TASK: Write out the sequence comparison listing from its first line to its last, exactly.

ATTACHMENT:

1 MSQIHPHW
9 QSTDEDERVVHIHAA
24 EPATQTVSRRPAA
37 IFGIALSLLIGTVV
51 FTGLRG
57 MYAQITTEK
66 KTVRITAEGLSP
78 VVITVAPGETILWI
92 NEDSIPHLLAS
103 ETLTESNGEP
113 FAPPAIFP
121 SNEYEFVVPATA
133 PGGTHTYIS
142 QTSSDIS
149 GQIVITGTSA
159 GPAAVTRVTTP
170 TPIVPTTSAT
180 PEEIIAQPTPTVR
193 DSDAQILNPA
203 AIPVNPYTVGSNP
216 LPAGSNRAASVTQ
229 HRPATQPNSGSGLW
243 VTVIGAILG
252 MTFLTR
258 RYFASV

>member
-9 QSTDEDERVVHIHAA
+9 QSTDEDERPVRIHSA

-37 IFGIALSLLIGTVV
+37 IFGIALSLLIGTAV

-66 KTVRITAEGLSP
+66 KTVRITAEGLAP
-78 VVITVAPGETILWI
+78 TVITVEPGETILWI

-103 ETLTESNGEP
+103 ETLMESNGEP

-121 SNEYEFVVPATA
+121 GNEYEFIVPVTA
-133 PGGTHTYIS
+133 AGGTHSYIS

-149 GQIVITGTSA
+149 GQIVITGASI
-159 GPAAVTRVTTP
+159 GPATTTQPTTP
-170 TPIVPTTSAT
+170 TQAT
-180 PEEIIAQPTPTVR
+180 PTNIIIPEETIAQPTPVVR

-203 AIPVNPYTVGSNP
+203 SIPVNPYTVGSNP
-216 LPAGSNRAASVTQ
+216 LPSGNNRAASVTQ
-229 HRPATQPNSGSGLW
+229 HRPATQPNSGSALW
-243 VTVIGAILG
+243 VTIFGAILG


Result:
1 MSQIHPHW
9 QSTDEDERVVHIHAA
24 EPATQTVSRRPAA
37 IFGIALSLLIGTVV
51 FTGLRG
57 MYAQITTEK
66 KTVRITAEGLSP
78 VVITVAPGETILWI
92 NEDSIPHLLAS
103 ETLTESNGEP
113 FAPPAIFP
121 SNEYEFVVPATA
133 PGGTHTYIS
142 QTSSDIS
149 GQIVITGTSA
159 GPAAVTRVTTP
170 TPIVPTTSAT
180 PEEIIAQPTPTVR
193 DSDAQILNPA
203 AIPVNPYTVGSNP
216 LPAGSNRAASVTQ
229 HRPATQPNSGSGLW
243 VTVIGAILG
252 MTFLTR
258 RYFASV

>member
-9 QSTDEDERVVHIHAA
+9 QSTDEDERPVRIHSA

-37 IFGIALSLLIGTVV
+37 IFGIALSLLIGTAV

-66 KTVRITAEGLSP
+66 KTVRITAEGLAP
-78 VVITVAPGETILWI
+78 TVITVEPGETILWI

-103 ETLTESNGEP
+103 ETLMESNGEP

-121 SNEYEFVVPATA
+121 GNEYEFIVPVTA
-133 PGGTHTYIS
+133 AGGTHSYIS

-149 GQIVITGTSA
+149 GQIVITGASI
-159 GPAAVTRVTTP
+159 GPATTTQPTTP
-170 TPIVPTTSAT
+170 TQAT
-180 PEEIIAQPTPTVR
+180 PTNIIIPEETIAQPTPVVR

-203 AIPVNPYTVGSNP
+203 SIPVNPYTVGSNP
-216 LPAGSNRAASVTQ
+216 LPSGNNRAASVTQ
-229 HRPATQPNSGSGLW
+229 HRPATQPNSGSALW
-243 VTVIGAILG
+243 VTIFGAILG